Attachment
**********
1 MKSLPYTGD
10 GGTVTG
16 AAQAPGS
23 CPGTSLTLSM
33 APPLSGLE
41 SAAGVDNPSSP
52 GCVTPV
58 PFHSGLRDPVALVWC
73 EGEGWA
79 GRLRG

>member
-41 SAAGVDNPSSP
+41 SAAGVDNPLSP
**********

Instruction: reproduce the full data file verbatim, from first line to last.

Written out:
1 MKSLPYTGD
10 GGTVTG
16 AAQAPGS
23 CPGTSLTLSM
33 APPLSGLE
41 SAAGVDNPSSP
52 GCVTPV
58 PFHSGLRDPVALVWC
73 EGEGWA
79 GRLRG

>member
-41 SAAGVDNPSSP
+41 SAAGVDNPLSP